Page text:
The Telegraph
Since 1st March, 1999
Email This PagePrint This Page
Glimpses of old magic in tennis doubles gold

Busan, Oct. 11: The gold was there for the taking. Leander Paes and Mahesh Bhupathi made no mistake, playing like the world number ones they once were to whip local pair Lee Hyung-taik and Chung Hee-seok 6-2, 6-3.

The mixed doubles gold, however, slipped from India’s grasp. Bhupathi and Manisha Malhotra gave up a 4-2 advantage in the final set and then a match-point in the 12th game to settle for silver. Chinese Taipei pair Janet Whids Lee and Yen Hsun Lu won the two-and-a-half-hour marathon 4-6, 6-3, 9-7.

With Vishal Uppal-Mustafa Ghouse and Paes-Sania Mirza getting bronze medals for being losing semi-finalists, the tennis tally was a gold, a silver and two bronze. “Not too bad on my debut as India captain I must say,” quipped Anand Amritraj.

Paes and Bhupathi have won Grand Slams and ATP titles galore without being on talking terms in the last three years. This week was no different.

Playing together for the first time since winning the Mallorca Open in May, they let their tennis do the talking. There was minimal interaction outside the court but on it, they knew exactly what to do.

Forget the chest-butting, even an embrace was consciously avoided all week. There were the odd cases of miscommunication and misjudgement, but it didn’t matter in the end.

Having nearly paid the price for taking the lesser-fancied Korean duo of Kwon Oh-hee and Kim Dong-hyun lightly in the semi-final Friday, Paes and Bhupathi were on their toes from the outset. An early break, at Chung’s expense, helped the Indians’ cause no end.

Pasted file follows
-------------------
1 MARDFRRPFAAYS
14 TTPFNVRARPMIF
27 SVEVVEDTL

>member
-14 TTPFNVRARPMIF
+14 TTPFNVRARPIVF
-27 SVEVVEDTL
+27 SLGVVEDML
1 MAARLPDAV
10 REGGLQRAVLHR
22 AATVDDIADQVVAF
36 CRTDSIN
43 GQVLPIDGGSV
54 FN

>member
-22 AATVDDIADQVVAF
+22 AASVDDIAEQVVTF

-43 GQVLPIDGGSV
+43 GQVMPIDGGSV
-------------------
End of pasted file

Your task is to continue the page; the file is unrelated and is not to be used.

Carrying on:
Chung, a new member in the Korean team, was all nerves in the opening minutes. He put a simple forehand volley into the net to give the Indian break-point in the third game. Bhupathi took his chance, sealing the break with a fine backhand overhead volley.

The Korean again dropped serve in game 7. Bhupathi pushed Chung to break-point with another backhand winner. The Korean then came up on serve only to net a low volley. Paes survived a break-point before holding serve to close out the first set.

The Indians kicked off the second set in ideal fashion too. Lee was under siege this time, with Paes doing the damage. A pair of forehand winners made it 15-40 before Lee erred at the net to surrender his opening service game.

With the decibel level rising in the Davis Cup-like ambience, the Koreans had five chances to break back. Paes, however, showed a cool head in wriggling out of danger to keep serve. That was the lone crisis the Indians faced in the 65-minute final.

It was smooth sailing thereafter as the three-time Grand Slam champions broke Lee a second time. The South Korean, ranked No. 79 in singles, had played (and won) a long three-set semi-final against Japanese Takao Suzuki in the morning. The strain showed towards the end of the doubles final. He succumbed on the fourth match-point as a Bhupathi forehand took the net-cord and sailed over the tired Lee’s head.

Manisha falters

A double crown eluded Bhupathi as his partner failed at key moments at the net. Serving for a 5-2 lead in the final set, Manisha dropped serve to bring Chinese Taipei right back into the match.

Janet and Yen showed great fighting spirit in staving off match-point on Janet’s serve at 5-6. Janet, ranked in the top 100 in women’s singles, was outstanding at the net and actually made the difference between the two sides.

Email This PagePrint This Page